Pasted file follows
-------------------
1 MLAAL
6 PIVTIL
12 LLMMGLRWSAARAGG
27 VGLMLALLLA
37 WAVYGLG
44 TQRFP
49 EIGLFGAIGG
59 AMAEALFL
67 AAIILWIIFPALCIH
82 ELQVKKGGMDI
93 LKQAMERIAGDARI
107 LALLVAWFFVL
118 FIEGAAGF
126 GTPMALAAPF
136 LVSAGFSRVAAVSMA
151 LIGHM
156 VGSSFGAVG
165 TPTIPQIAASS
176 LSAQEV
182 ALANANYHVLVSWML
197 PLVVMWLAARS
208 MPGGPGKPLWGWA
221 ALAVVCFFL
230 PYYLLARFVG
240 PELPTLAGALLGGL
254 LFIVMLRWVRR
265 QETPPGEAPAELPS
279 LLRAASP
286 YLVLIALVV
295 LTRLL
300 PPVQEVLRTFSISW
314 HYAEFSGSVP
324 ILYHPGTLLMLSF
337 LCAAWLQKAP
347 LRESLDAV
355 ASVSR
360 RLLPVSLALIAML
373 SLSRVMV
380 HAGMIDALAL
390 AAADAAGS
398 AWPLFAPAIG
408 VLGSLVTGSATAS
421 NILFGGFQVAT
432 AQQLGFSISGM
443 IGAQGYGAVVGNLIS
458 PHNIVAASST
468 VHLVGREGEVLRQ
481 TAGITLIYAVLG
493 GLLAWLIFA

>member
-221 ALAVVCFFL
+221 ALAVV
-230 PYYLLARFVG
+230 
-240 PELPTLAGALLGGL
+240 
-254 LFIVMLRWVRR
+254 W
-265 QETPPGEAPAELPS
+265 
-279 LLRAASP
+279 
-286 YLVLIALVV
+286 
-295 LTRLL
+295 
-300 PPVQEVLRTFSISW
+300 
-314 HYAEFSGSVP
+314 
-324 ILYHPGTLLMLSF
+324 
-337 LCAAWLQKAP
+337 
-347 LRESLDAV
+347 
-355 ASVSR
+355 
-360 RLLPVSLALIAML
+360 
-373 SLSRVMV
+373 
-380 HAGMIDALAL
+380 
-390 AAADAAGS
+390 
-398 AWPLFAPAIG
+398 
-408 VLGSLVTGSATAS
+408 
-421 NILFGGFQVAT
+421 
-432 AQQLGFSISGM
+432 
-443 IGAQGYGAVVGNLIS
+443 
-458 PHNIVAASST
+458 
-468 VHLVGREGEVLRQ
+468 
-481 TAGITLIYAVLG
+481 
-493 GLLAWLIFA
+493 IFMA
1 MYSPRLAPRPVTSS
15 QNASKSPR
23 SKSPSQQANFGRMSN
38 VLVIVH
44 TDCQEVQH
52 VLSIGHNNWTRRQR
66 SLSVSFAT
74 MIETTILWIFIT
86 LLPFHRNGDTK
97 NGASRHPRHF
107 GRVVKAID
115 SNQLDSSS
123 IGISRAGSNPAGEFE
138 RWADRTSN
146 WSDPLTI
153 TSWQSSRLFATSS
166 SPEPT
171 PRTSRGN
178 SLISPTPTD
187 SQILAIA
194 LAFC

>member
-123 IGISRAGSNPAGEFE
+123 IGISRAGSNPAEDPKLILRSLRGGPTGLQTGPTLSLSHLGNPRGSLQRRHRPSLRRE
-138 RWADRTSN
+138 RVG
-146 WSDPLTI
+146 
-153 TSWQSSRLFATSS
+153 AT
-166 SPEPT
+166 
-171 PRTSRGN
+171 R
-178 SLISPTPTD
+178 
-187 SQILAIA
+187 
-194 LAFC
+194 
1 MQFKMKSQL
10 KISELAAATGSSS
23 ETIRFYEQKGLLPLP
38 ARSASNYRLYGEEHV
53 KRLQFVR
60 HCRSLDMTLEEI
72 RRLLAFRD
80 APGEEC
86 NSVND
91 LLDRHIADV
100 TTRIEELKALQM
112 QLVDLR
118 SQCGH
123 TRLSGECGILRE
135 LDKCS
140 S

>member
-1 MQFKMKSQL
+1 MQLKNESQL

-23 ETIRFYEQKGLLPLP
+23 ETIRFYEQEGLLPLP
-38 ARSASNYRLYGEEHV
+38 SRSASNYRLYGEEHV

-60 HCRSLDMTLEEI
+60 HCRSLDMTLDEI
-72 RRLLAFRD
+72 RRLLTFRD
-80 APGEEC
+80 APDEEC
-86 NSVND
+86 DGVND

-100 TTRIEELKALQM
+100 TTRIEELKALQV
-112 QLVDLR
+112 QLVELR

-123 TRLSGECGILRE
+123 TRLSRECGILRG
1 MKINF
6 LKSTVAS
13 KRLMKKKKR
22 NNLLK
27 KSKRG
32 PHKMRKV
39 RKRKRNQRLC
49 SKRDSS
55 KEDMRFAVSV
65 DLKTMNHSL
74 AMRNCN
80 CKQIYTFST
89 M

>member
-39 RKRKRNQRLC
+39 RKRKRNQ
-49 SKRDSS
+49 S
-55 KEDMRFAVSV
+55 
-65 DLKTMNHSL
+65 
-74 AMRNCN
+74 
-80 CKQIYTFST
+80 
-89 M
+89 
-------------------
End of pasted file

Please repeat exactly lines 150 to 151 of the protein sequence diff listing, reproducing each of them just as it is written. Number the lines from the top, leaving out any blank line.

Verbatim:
60 HCRSLDMTLEEI
72 RRLLAFRD